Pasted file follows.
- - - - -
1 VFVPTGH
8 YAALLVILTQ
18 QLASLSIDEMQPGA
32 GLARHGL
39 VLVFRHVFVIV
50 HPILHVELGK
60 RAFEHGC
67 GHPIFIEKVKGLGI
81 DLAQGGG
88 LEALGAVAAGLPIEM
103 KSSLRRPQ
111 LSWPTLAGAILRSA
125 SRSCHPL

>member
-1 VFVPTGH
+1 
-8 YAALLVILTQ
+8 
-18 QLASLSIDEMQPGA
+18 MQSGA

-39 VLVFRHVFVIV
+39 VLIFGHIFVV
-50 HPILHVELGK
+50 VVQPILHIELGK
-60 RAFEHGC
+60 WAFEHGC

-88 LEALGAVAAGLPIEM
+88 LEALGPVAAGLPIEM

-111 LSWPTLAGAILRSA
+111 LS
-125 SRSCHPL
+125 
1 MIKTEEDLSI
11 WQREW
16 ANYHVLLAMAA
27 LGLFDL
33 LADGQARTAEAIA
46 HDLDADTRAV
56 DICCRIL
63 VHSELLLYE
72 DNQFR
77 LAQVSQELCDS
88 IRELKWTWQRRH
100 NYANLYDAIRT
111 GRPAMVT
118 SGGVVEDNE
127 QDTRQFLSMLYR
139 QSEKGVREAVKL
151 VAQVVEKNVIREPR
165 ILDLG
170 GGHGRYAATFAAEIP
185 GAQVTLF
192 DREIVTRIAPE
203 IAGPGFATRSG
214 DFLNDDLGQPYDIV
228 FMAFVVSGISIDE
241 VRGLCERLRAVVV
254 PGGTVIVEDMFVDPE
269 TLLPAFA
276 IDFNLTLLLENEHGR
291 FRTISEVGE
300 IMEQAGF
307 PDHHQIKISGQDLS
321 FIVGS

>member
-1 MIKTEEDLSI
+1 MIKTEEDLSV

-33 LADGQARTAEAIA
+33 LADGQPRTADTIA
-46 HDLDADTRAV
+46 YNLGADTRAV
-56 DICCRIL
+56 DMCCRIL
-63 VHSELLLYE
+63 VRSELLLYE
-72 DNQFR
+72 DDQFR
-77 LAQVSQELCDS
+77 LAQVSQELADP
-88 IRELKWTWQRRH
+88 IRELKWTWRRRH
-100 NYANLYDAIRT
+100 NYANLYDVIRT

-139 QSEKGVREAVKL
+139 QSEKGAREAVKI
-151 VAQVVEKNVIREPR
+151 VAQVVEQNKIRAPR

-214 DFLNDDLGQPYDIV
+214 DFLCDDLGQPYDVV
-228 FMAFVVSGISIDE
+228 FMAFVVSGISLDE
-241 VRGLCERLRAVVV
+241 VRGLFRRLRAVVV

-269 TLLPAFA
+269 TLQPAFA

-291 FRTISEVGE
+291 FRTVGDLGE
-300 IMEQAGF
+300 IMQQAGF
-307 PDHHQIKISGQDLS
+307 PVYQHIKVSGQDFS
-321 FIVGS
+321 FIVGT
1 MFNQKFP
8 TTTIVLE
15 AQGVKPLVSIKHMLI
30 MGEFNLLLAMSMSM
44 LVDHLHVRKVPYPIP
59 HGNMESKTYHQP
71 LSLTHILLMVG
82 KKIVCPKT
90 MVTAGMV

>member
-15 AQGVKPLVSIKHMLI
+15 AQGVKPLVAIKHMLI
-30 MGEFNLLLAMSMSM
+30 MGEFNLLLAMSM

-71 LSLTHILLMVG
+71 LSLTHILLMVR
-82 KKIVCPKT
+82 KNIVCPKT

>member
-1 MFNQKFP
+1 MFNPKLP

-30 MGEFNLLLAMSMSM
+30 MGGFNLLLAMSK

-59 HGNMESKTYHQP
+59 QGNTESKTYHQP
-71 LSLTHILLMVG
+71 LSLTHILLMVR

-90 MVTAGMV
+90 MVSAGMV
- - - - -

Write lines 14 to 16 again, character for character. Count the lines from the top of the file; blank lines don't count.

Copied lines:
>member
-1 VFVPTGH
+1 